Fourth Of July Essay

This essay has a total of 3125 words and 21 pages.

Fourth Of July


Sophocles wrote "Oedipus the King" for the annual festival where playwrights competed for
prizes. It was a major civic occasion, with attendance expected.




Sophocles the writer is phenomenally good, especially considering his era. His writing is
tight, with each phrase contributing to the whole. He is full of succinct observations on
life. And despite the limits of the form, he often manages to make his characters seem
like real individuals.






The title of our play is often given in its Latin translation "Oedipus Rex", rather than
in its original Greek ("Oedipus Tyranneus"), since the Greek term for king is the English
"tyrant" which means a monarch who rules without the consent of the people.




As the play opens, the priest of Zeus and a bunch of non-speaking characters (old people,
children) appear before King Oedipus with tree-branches wrapped with wool. It was
evidently the custom to do this in front of a god's altar when you wanted something
urgently.




Oedipus greets them as a caring, compassionate leader. The priest explains (really for the
audience's benefit) that Thebes is suffering from a plague. Plants, animals, and people
are all dying. The people know Oedipus is not a god, but they believe that some god
inspired him to solve the riddle of the sphinx and save the town. And since Oedipus has
been king, he has done a splendid job. So now people look to him to find a cure for the
plague.




Oedipus explains (really for the audience's benefit) that he has sent Creon (Jocasta's
brother) to the oracle of the god Apollo at Delphi to get an answer. He's late returning,
but as soon as he gets back, Oedipus promises to do whatever the oracle says.




Just then, Creon arrives. Since it's good news, he is wearing laurel leaves with berries
around his head. Creon says, "All's well that ends well." (The Greeks loved irony.) Apollo
said that the killer of Laius must be found and banished, and the plague will end. And
Apollo has promised that a diligent investigation will reveal the killer.




Oedipus asks to review the facts. All that is known is that Laius left for Delphi and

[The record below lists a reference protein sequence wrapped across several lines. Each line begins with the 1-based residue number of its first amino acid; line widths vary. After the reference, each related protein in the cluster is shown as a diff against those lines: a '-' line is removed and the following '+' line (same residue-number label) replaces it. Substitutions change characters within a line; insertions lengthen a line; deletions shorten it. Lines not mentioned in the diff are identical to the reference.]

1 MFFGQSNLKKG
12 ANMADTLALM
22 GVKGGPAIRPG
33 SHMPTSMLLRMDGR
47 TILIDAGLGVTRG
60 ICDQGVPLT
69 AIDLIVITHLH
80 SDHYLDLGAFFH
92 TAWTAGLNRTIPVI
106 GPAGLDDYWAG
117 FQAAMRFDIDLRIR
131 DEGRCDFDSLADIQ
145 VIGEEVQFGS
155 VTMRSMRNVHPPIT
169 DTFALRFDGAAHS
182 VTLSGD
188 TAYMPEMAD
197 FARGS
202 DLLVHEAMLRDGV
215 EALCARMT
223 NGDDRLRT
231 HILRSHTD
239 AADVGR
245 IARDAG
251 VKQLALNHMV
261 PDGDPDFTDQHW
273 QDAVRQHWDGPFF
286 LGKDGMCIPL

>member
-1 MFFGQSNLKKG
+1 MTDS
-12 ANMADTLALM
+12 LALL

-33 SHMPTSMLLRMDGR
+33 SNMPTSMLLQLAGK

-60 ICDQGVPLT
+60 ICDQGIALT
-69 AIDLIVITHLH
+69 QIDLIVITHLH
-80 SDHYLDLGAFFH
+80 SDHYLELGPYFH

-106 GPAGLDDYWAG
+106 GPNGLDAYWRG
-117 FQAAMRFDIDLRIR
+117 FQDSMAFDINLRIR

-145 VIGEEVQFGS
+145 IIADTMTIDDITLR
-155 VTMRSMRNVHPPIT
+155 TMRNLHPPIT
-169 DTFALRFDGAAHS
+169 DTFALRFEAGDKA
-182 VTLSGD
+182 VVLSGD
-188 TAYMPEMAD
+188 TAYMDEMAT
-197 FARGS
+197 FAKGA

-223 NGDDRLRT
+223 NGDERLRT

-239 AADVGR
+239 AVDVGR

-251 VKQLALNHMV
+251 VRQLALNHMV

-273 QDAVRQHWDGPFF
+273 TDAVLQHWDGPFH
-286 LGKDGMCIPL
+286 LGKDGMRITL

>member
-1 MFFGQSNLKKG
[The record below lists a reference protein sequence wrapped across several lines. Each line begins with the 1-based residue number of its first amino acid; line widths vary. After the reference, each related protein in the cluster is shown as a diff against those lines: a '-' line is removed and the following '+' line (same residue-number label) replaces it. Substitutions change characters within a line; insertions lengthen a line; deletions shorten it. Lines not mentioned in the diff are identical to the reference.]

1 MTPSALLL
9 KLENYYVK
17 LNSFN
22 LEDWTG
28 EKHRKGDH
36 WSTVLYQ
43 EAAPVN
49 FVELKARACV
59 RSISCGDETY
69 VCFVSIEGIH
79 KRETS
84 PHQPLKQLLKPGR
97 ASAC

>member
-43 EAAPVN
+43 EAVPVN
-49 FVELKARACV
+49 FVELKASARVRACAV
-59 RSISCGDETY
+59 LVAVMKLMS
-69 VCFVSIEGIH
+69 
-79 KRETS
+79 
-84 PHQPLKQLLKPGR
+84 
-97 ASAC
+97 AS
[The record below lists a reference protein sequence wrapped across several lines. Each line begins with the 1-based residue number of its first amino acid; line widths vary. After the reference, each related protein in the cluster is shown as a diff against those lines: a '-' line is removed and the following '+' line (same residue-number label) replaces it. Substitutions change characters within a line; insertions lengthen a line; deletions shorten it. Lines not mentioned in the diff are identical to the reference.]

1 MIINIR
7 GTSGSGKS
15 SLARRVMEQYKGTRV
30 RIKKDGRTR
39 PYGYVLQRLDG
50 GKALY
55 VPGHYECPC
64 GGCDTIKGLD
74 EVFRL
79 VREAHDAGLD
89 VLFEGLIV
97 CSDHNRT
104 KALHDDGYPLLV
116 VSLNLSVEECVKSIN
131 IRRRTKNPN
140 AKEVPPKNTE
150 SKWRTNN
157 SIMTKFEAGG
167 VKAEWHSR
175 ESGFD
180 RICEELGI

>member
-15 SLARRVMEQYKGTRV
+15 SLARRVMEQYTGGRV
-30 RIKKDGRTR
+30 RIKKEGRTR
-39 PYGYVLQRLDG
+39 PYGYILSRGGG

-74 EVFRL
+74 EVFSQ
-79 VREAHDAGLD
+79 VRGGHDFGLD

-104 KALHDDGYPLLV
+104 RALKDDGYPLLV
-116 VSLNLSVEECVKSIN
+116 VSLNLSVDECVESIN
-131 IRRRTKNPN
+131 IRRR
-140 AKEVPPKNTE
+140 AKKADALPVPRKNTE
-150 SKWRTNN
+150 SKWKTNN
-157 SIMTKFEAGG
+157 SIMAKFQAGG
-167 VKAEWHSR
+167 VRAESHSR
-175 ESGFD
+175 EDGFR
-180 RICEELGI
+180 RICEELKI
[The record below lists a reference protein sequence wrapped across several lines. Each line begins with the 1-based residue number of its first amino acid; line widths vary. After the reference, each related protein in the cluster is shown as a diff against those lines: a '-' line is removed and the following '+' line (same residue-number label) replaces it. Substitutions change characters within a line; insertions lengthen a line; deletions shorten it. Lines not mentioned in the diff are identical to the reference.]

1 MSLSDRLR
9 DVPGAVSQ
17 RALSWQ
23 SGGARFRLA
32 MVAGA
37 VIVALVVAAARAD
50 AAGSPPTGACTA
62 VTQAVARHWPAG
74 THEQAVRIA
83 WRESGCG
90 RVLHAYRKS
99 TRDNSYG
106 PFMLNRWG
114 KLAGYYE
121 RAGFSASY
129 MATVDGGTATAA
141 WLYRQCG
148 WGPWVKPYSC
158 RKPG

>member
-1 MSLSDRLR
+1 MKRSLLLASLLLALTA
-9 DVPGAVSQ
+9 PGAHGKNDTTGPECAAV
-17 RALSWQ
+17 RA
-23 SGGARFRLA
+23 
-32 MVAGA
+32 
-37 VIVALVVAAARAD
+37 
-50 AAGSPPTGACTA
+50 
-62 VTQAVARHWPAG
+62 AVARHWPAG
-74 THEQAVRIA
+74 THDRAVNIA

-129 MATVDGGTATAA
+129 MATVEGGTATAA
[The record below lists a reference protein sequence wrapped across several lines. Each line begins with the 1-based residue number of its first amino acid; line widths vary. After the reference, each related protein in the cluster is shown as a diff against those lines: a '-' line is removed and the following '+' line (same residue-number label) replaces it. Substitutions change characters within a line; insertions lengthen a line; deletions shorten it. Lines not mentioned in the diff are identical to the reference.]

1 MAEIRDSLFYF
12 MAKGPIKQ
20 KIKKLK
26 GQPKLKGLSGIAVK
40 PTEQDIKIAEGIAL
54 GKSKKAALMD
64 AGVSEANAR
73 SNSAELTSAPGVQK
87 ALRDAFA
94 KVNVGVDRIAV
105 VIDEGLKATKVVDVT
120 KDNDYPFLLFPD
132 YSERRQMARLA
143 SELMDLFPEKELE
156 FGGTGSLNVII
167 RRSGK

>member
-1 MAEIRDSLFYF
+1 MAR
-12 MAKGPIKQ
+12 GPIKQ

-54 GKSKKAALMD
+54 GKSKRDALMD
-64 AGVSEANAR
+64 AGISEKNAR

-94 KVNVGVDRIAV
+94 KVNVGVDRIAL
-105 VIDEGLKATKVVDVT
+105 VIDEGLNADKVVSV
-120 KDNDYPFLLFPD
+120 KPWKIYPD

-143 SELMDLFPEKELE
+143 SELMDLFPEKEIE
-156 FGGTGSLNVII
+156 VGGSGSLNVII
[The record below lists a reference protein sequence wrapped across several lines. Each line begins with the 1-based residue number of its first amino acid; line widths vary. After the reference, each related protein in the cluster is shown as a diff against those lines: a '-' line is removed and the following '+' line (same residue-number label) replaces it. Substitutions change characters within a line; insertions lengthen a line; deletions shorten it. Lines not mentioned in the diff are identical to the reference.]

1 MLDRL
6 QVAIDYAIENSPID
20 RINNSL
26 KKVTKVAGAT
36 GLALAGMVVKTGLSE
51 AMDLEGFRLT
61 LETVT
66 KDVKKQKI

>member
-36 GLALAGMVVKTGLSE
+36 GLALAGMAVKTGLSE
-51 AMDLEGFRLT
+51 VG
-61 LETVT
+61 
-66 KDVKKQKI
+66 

never returned. (Don't ask what Oedipus did with the bodies of Laius and his crew.) There
was no immediate investigation, because of the sphinx problem. One of Laius's men escaped,
and walked back to Thebes. (Don't ask what Oedipus did with Laius's horses and chariot.)
By the time he got back, Oedipus was being hailed as king. The witness said Laius was
killed by a gang of robbers. (We can already figure out why the witness lied. And we'll
learn later that he asked immediately to be transferred away from Thebes, and has been
gone ever since.)




Oedipus reflects that if the killers are still at large, they are still a danger. He
decides to issue a policy statement to help find the killer.




The chorus, in a song, calls on the various gods (including Triple Artemis, in her aspects
as huntress, moon-goddess, and goddess of dark sorcery), to save them from the plague and
from the evil god Ares, who is ordinarily the god of war but is here the god of general
mass death.




Oedipus issues a policy statement, that whoever comes forward with information about the
murder of Laius will be rewarded, and that if the killer himself confesses, he will not be
punished beyond having to leave the city permanently. On the other hand, if anyone
conceals the killer, Oedipus says he will be cursed. Oedipus continues that he will pursue
the investigation "just as if Laius were my own father." (The Greeks loved irony.)




The Chorus says that Apollo ought to come right out and say who the murderer is. (The
Chorus's job is to say what ordinary people think.) Oedipus says, "Nobody can make the
gods do what they don't want to." The chorus suggests bringing in the blind psychic,
Teiresias. Especially, they hope he can find the missing witness to the killing. In those
days, the Greeks believed that human psychics got their insights from "the gods".






There are other stories about Teiresias. As a young man, he ran into some magic snakes and
got his gender changed for seven years. This enabled him to tell whether the male or the
female enjoys sex more. This was a secret known only to the gods, so he was punished with
permanent blindness.


Teiresias comes in. Oedipus asks his help finding the killers, ending up by saying, "The